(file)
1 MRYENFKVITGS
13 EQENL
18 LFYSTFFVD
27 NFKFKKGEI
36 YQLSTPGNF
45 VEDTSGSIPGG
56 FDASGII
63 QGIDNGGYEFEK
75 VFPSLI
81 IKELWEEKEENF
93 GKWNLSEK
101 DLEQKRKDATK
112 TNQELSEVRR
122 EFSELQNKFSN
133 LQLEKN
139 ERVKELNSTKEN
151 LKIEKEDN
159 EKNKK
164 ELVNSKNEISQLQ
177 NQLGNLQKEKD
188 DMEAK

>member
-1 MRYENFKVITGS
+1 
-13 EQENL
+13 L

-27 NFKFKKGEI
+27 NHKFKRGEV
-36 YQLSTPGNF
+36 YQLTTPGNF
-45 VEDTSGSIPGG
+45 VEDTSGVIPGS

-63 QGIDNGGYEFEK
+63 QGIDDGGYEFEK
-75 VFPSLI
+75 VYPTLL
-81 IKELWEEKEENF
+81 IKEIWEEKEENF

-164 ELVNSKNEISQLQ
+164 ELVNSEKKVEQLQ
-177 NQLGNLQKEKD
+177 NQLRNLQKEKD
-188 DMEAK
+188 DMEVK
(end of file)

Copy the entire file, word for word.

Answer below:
1 MRYENFKVITGS
13 EQENL
18 LFYSTFFVD
27 NFKFKKGEI
36 YQLSTPGNF
45 VEDTSGSIPGG
56 FDASGII
63 QGIDNGGYEFEK
75 VFPSLI
81 IKELWEEKEENF
93 GKWNLSEK
101 DLEQKRKDATK
112 TNQELSEVRR
122 EFSELQNKFSN
133 LQLEKN
139 ERVKELNSTKEN
151 LKIEKEDN
159 EKNKK
164 ELVNSKNEISQLQ
177 NQLGNLQKEKD
188 DMEAK

>member
-1 MRYENFKVITGS
+1 
-13 EQENL
+13 L

-27 NFKFKKGEI
+27 NHKFKRGEV
-36 YQLSTPGNF
+36 YQLTTPGNF
-45 VEDTSGSIPGG
+45 VEDTSGVIPGS

-63 QGIDNGGYEFEK
+63 QGIDDGGYEFEK
-75 VFPSLI
+75 VYPTLL
-81 IKELWEEKEENF
+81 IKEIWEEKEENF

-164 ELVNSKNEISQLQ
+164 ELVNSEKKVEQLQ
-177 NQLGNLQKEKD
+177 NQLRNLQKEKD
-188 DMEAK
+188 DMEVK